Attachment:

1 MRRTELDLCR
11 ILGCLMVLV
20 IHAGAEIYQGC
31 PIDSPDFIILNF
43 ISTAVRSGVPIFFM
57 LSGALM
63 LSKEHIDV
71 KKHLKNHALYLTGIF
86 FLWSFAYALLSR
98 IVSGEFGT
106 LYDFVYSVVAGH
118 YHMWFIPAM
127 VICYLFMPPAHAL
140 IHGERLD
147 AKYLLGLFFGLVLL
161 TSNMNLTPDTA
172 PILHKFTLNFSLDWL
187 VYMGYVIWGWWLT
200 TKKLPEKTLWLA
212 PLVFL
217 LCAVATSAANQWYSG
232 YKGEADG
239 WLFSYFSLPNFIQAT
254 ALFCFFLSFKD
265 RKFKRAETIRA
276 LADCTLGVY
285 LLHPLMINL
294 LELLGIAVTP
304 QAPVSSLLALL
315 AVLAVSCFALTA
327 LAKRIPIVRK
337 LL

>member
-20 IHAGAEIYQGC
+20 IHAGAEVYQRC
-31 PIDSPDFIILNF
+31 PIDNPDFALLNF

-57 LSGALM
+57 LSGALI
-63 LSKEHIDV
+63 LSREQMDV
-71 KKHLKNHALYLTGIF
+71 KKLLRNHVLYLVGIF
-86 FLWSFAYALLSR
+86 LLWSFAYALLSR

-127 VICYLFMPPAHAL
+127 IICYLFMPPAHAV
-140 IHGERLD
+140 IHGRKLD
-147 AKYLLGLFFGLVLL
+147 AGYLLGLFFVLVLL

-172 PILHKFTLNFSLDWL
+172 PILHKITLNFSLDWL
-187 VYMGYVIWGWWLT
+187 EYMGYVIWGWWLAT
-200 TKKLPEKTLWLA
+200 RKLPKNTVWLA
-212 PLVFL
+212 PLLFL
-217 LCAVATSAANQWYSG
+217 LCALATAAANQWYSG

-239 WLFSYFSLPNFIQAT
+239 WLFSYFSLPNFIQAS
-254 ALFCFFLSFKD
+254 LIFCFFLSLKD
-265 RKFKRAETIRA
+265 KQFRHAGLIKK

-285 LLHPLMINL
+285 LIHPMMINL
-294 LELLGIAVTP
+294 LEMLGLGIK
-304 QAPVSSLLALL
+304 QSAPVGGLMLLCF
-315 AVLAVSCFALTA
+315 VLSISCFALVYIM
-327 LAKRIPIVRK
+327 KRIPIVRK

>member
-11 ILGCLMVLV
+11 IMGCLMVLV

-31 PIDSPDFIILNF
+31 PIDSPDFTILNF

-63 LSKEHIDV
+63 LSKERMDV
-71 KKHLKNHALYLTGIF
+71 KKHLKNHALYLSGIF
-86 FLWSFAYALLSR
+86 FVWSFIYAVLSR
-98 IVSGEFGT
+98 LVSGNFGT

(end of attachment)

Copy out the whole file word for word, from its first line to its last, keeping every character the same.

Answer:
1 MRRTELDLCR
11 ILGCLMVLV
20 IHAGAEIYQGC
31 PIDSPDFIILNF
43 ISTAVRSGVPIFFM
57 LSGALM
63 LSKEHIDV
71 KKHLKNHALYLTGIF
86 FLWSFAYALLSR
98 IVSGEFGT
106 LYDFVYSVVAGH
118 YHMWFIPAM
127 VICYLFMPPAHAL
140 IHGERLD
147 AKYLLGLFFGLVLL
161 TSNMNLTPDTA
172 PILHKFTLNFSLDWL
187 VYMGYVIWGWWLT
200 TKKLPEKTLWLA
212 PLVFL
217 LCAVATSAANQWYSG
232 YKGEADG
239 WLFSYFSLPNFIQAT
254 ALFCFFLSFKD
265 RKFKRAETIRA
276 LADCTLGVY
285 LLHPLMINL
294 LELLGIAVTP
304 QAPVSSLLALL
315 AVLAVSCFALTA
327 LAKRIPIVRK
337 LL

>member
-20 IHAGAEIYQGC
+20 IHAGAEVYQRC
-31 PIDSPDFIILNF
+31 PIDNPDFALLNF

-57 LSGALM
+57 LSGALI
-63 LSKEHIDV
+63 LSREQMDV
-71 KKHLKNHALYLTGIF
+71 KKLLRNHVLYLVGIF
-86 FLWSFAYALLSR
+86 LLWSFAYALLSR

-127 VICYLFMPPAHAL
+127 IICYLFMPPAHAV
-140 IHGERLD
+140 IHGRKLD
-147 AKYLLGLFFGLVLL
+147 AGYLLGLFFVLVLL

-172 PILHKFTLNFSLDWL
+172 PILHKITLNFSLDWL
-187 VYMGYVIWGWWLT
+187 EYMGYVIWGWWLAT
-200 TKKLPEKTLWLA
+200 RKLPKNTVWLA
-212 PLVFL
+212 PLLFL
-217 LCAVATSAANQWYSG
+217 LCALATAAANQWYSG

-239 WLFSYFSLPNFIQAT
+239 WLFSYFSLPNFIQAS
-254 ALFCFFLSFKD
+254 LIFCFFLSLKD
-265 RKFKRAETIRA
+265 KQFRHAGLIKK

-285 LLHPLMINL
+285 LIHPMMINL
-294 LELLGIAVTP
+294 LEMLGLGIK
-304 QAPVSSLLALL
+304 QSAPVGGLMLLCF
-315 AVLAVSCFALTA
+315 VLSISCFALVYIM
-327 LAKRIPIVRK
+327 KRIPIVRK

>member
-11 ILGCLMVLV
+11 IMGCLMVLV

-31 PIDSPDFIILNF
+31 PIDSPDFTILNF

-63 LSKEHIDV
+63 LSKERMDV
-71 KKHLKNHALYLTGIF
+71 KKHLKNHALYLSGIF
-86 FLWSFAYALLSR
+86 FVWSFIYAVLSR
-98 IVSGEFGT
+98 LVSGNFGT